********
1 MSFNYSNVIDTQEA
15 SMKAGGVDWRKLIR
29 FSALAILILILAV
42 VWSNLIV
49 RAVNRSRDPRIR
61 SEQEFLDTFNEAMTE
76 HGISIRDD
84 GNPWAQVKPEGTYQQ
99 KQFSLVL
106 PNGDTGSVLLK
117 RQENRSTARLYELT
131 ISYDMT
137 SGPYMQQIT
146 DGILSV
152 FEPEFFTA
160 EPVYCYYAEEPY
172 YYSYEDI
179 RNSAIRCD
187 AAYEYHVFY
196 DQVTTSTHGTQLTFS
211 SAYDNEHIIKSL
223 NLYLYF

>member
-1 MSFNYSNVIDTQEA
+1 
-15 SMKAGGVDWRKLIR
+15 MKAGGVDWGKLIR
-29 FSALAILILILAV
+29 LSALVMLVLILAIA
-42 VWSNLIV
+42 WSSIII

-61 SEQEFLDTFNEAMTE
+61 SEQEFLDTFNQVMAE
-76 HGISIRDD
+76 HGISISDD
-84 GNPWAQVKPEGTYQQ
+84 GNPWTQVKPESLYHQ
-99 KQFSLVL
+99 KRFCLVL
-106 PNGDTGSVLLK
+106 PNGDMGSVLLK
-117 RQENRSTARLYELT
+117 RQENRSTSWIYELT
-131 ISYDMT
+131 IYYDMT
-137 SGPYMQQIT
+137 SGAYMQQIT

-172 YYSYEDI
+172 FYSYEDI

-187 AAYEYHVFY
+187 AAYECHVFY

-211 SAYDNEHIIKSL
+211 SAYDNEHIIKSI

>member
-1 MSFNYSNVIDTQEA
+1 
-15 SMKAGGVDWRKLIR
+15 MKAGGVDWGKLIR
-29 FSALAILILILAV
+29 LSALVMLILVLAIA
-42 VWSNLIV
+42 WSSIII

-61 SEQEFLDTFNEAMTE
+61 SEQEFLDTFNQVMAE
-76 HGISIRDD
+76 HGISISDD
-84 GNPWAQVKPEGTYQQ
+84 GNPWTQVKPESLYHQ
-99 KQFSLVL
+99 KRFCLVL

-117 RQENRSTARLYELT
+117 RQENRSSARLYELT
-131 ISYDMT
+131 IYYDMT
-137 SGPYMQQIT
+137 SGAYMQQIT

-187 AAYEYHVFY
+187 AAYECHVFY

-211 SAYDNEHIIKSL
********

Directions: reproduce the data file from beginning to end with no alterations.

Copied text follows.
1 MSFNYSNVIDTQEA
15 SMKAGGVDWRKLIR
29 FSALAILILILAV
42 VWSNLIV
49 RAVNRSRDPRIR
61 SEQEFLDTFNEAMTE
76 HGISIRDD
84 GNPWAQVKPEGTYQQ
99 KQFSLVL
106 PNGDTGSVLLK
117 RQENRSTARLYELT
131 ISYDMT
137 SGPYMQQIT
146 DGILSV
152 FEPEFFTA
160 EPVYCYYAEEPY
172 YYSYEDI
179 RNSAIRCD
187 AAYEYHVFY
196 DQVTTSTHGTQLTFS
211 SAYDNEHIIKSL
223 NLYLYF

>member
-1 MSFNYSNVIDTQEA
+1 
-15 SMKAGGVDWRKLIR
+15 MKAGGVDWGKLIR
-29 FSALAILILILAV
+29 LSALVMLVLILAIA
-42 VWSNLIV
+42 WSSIII

-61 SEQEFLDTFNEAMTE
+61 SEQEFLDTFNQVMAE
-76 HGISIRDD
+76 HGISISDD
-84 GNPWAQVKPEGTYQQ
+84 GNPWTQVKPESLYHQ
-99 KQFSLVL
+99 KRFCLVL
-106 PNGDTGSVLLK
+106 PNGDMGSVLLK
-117 RQENRSTARLYELT
+117 RQENRSTSWIYELT
-131 ISYDMT
+131 IYYDMT
-137 SGPYMQQIT
+137 SGAYMQQIT

-172 YYSYEDI
+172 FYSYEDI

-187 AAYEYHVFY
+187 AAYECHVFY

-211 SAYDNEHIIKSL
+211 SAYDNEHIIKSI

>member
-1 MSFNYSNVIDTQEA
+1 
-15 SMKAGGVDWRKLIR
+15 MKAGGVDWGKLIR
-29 FSALAILILILAV
+29 LSALVMLILVLAIA
-42 VWSNLIV
+42 WSSIII

-61 SEQEFLDTFNEAMTE
+61 SEQEFLDTFNQVMAE
-76 HGISIRDD
+76 HGISISDD
-84 GNPWAQVKPEGTYQQ
+84 GNPWTQVKPESLYHQ
-99 KQFSLVL
+99 KRFCLVL

-117 RQENRSTARLYELT
+117 RQENRSSARLYELT
-131 ISYDMT
+131 IYYDMT
-137 SGPYMQQIT
+137 SGAYMQQIT

-187 AAYEYHVFY
+187 AAYECHVFY

-211 SAYDNEHIIKSL